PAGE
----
Disaster for small business

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This article was first published on Progress Online.

10 March 2017

The increase to national insurance contributions in this year’s budget is yet another Tory assault on small businesses and entrepreneurs, writes Ibrahim Dogus

This week’s budget has proven to be the disaster for innovative, small businesses that many had feared. Once again, this government has demonstrated its complete disregard for small and medium sized enterprises and its corresponding enthusiasm for faceless, giant corporations. Under the new budget, business rates have increased dramatically, while the much-vaunted business rate relief has been miniscule. Moreover, the self-employed have been asked to contribute far more to the state coffers without any increase in protections or rights. Both measures are set to stifle the small, innovative businesses which drive our economy and keep our communities vibrant.

Next year, the self-employed people’s contributions to national insurance will increase from nine per cent of their earnings to 10 per cent to rise to 11 per cent in 2019. With this increase, however, come no extra guarantees, security or protections for the self-employed. No holiday, no sick pay. The self-employed and small businesses generally have little to no protection against serious issues such as late-paid invoices or the looming insecurity of Brexit. Yet the government, without doing anything to mitigate this precarious situation, wants to squeeze them further.

Business rates as well are set to rise dramatically, despite repeated warnings of the catastrophic effect this will have on small businesses, potentially putting many out of business. The government claims to be offering expanded business relief to counter balance this, yet the relief to be provided is so miniscule as to be meaningless in the face of this rate hike. The government says that it will raise more revenue by doing this but ultimately it could well prove to be counter-productive. By wiping out small businesses, the government will be robbing itself of this source of revenue. Frankly, the logic of this action at its very base is flawed – why go to the trouble of creating a relief from business rates, making more of the red tape the Tories hate so much, when you are going to raise rates way beyond the level of relief anyway? The irrationality of it all is mind boggling.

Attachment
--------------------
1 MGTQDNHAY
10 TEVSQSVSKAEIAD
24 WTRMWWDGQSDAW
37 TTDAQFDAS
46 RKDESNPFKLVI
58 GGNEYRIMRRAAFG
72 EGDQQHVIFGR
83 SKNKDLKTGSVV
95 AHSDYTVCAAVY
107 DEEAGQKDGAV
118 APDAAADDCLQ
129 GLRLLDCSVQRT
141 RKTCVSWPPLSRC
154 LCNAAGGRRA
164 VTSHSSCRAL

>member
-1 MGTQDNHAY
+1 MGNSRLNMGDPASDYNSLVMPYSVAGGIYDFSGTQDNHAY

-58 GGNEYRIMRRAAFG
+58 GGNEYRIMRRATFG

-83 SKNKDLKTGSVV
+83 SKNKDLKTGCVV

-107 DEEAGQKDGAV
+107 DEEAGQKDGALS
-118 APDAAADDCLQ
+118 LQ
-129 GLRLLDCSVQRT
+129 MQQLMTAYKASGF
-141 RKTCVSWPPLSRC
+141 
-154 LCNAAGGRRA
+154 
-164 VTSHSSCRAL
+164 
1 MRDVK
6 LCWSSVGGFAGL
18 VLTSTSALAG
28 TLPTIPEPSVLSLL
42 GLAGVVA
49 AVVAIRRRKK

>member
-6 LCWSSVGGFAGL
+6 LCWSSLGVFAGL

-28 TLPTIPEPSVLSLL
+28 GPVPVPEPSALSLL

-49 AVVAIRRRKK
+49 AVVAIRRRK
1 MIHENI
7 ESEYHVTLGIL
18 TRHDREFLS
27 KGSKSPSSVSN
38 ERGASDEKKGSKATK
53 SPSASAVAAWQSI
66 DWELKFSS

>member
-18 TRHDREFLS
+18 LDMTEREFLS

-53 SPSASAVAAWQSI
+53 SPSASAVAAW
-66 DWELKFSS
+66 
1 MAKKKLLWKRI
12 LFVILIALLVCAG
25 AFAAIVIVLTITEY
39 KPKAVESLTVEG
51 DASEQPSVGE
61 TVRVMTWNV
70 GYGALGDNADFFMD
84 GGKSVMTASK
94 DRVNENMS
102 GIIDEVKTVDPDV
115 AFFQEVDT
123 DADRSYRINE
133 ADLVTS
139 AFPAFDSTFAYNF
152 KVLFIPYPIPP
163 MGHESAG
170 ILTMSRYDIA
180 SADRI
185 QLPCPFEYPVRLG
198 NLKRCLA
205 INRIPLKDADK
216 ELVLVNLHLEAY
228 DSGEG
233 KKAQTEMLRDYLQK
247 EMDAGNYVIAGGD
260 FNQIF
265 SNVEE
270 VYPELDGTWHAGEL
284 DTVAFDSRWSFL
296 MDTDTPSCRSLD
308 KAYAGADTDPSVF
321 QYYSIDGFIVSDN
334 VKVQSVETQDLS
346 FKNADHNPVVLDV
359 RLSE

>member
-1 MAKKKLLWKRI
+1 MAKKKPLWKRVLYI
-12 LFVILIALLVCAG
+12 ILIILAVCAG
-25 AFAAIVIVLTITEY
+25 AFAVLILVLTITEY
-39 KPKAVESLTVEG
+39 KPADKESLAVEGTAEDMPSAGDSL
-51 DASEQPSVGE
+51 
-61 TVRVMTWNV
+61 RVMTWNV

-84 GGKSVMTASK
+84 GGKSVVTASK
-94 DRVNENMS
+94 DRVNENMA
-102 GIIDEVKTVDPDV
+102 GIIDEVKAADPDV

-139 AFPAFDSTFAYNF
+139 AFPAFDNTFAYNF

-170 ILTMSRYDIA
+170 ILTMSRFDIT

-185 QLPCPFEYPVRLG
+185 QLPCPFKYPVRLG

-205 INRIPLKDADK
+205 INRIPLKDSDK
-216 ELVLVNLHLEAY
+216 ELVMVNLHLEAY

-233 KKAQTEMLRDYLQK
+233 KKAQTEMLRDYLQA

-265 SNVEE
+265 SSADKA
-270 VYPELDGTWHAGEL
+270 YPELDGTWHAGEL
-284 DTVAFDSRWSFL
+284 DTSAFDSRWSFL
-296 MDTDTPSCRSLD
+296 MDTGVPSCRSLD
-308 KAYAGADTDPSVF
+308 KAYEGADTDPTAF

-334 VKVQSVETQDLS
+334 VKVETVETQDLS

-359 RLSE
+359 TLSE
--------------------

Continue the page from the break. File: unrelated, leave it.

The only ones to benefit from all these changes are the faceless, large companies slowly eradicating our high streets. In particular, online companies, such as Amazon, will benefit from this as they do not have shop fronts and so will not be paying these hikes. These changes are a further step towards a Britain where high streets, instead of vibrant community hubs, will simply have sporadic delivery company outlets serving giant online stores, in between boarded-up shop fronts. We are already far more isolated from our neighbours and our communities than ever before. Post-credit crunch Britain, ravaged by years of neoliberal failures does not need any more assaults on the cohesion of its communities.

This national insurance contribution increase, a breach of the Tories’ election manifesto, should put to bed once and for all the confusing idea that the Conservative party is somehow a friend to small business. Even Tory backbenchers reportedly complained about the increases, seen as an attack on the ‘white van man’, in the way it punishes the self-employed and entrepreneurs, alongside a potential rise in registration fees for new diesel vehicles. Now is the time for the Labour party to make it patently clear that it is and long has been this country’s true friend to small businesses that underpin communities. While this might not be on the same scale as the shambles that was George Osborne’s 2012 budget catastrophe, Philip Hammond’s contribution is certainly a sterling effort in that direction.

Ibrahim Dogus is chair of SME4Labour. He tweets at @ibrahim_Dogus